Rich AT EnglishLogicKernel DOT com
Gary Berg-Cross wrote:
GBC> On the issue of children’s “ontologies” you don’t have to be a Piagetian to know there’s a good deal of theory and data that supports the idea that’ children a least initially ground the “semantics” of what they “know” in action and perception.
RC> As a non clinical psychologist, it would be useful to know what else, other than action and perception, the children could possibly have
used to ground the semantics of their knowledge. Possibly emotions from organs and muscles within, associated with perceived situations without and within? It would really be useful to predict whether the basic kernel has ONLY to model action and perception,
or whether other factors (judgment incrementally based on history, identity based on distinguishable sounds or faces, ...) are essential, or extremely important, in accurately modeling an agent. That is, an agent based on our knowledge of human cognition,
which can use its experience as it incrementally gains that experience through action and perception.
GBC> This developmentally underlies the ability to represent types and tokens, to produce categorical inferences, to combine symbols productively,
to represent propositions, to represent abstract concepts etc.
RC> None of those abilities include AND, OR, NOT, ANY & ALL functions of FOL. Therefore this level seems to me to be the phase which JS, FK,
PH, PC, EB (and some other acronyms I can't spell) all agree that EXISTENCE is the only operating principal in the ontogeny of agency. An agent at this level can only detect existence of a - a - gasp - a Thing. It can't tell A from B, or even whether there
is more than one Thing, without more knowledge. There is yet no reason to toss in time, sequence, plurality, or those other -alities that choose new dimensions to be the next expansion of our ontogeny.
RC> The ability to represent types and tokens requires an ability to identify and order said types and tokens in pluralities. This requirement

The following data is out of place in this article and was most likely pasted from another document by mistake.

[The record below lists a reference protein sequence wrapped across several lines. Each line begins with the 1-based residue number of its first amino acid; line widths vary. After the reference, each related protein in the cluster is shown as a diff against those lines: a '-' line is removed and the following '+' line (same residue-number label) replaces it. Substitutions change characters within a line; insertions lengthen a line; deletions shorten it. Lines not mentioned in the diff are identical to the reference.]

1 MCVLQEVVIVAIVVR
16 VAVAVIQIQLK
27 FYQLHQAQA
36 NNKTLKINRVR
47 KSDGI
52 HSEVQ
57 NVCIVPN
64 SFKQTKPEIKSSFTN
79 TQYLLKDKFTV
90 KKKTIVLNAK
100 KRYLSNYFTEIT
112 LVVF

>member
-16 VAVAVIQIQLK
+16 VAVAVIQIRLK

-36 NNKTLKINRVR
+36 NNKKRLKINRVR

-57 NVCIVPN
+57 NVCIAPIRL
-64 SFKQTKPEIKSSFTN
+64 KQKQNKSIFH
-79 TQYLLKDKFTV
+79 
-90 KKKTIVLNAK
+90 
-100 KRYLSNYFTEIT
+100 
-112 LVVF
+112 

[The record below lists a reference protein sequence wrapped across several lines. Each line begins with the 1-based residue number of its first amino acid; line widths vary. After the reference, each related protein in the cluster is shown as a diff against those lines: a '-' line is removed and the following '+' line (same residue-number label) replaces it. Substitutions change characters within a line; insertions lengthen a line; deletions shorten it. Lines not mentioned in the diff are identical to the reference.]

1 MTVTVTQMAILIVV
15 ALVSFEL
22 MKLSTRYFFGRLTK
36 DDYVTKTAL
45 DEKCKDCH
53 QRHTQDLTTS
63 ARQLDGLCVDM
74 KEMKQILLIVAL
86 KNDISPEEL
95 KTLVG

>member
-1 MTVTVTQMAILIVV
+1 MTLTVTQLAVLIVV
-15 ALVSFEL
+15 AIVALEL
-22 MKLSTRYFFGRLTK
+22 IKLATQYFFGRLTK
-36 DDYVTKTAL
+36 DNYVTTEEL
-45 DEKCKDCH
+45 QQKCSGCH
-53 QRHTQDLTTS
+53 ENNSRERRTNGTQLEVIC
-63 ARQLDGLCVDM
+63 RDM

argues for the ability to COMPARE THINGS and determine whether, at the very least, they are EQUAL as a TYPE or as a TOKEN or otherwise.
RC> This requirement argues for the PROPERTY to be next in the ontogeny of this agency. So when there are EXISTENCE and PROPERTY and necessarily
VALUEs of the properties, there is some history of the behavior of the world that exists.
GBC> This “growing body” of knowledge is summarized, for example, in
Pecher, D., & Zwaan, R. A. (Eds.). (2005). Grounding cognition:
The role of perception and action in memory, language, and thinking.
Cambridge, England: Cambridge University Press.
RC> It seems to me that history quickly plays a role in forming behavior in an infant, so that action and perception are soon followed by history
and then later by reactions such as learning, avoiding, seeking, and other goal oriented behaviors that are part of agency.
GBC> Of course, typical computer systems aren't grounded like this at all and don't develop as children do through interacting with the world
in an embodied way.
Gary Berg-Cross, Ph.D.
SOCoP Executive Secretary
From: ontolog-forum-bounces@xxxxxxxxxxxxxxxx [ontolog-forum-bounces@xxxxxxxxxxxxxxxx] On Behalf Of FERENC KOVACS [f.kovacs@xxxxxxxxxxxxxx]
Sent: Wednesday, July 15, 2009 11:47 AM
To: sowa@xxxxxxxxxxx; [ontolog-forum]
Subject: Re: [ontolog-forum] Semantic Systems
JS: What I would say, however, is that I wish I could design a computer
system that could do that.
FK: I may sound a little cheeky, but then the furst thing to do is to forget
the digital computers today,e specially the PCs and their operating system.
The principles of building up a digital system to represent larger chunks of
data (any in man media other than printed circuits) are known, all you need
to do is find out how sematic analysis works (I assume that I am getting
there :-)) . The maths involved is zero, because a computer does not compute
anything it is a translating machine...
----- Original Message -----
From: "John F. Sowa" <sowa@xxxxxxxxxxx>
To: "Rich Cooper" <rich@xxxxxxxxxxxxxxxxxxxxxx>; "'[ontolog-forum] '"
Sent: Wednesday, July 15, 2009 10:55 AM
Subject: Re: [ontolog-forum] Semantic Systems
> Rich and Frank,
> RC> ... is this a misspelling and you meant IS NOT?
> I'm sorry. I meant to type "no" and I accidentally hit an
> extra "w". Following is what I had intended to write:
> JFS>> In any case, a child can learn language far better and
>>> faster than any computer system today, and there is no
>>> evidence that the child has much, if any built-in ontology.
> FK> I am not sure if that knowledge in a kid is an ontology of
>> any kind created today on the current knowledge of humankind.
> I agree. It would be misleading to call it 'ontology'.
> FK> We always forget that knowledge is also procedural, and it
>> is in that form what we are all after...
> I agree. But children do use metalevel language about language
> quite early. For example, see the following quotation from a
> 3-year-old child named Laura:
> "When I was a little girl, I could go 'geek geek' like that.
> But now I can go, 'This is a chair.' "
> Somehow, Laura has learned a lot in those three years, but I
> would hesitate to overanalyze or overclassify it.
> What I would say, however, is that I wish I could design a
> computer system that could do that.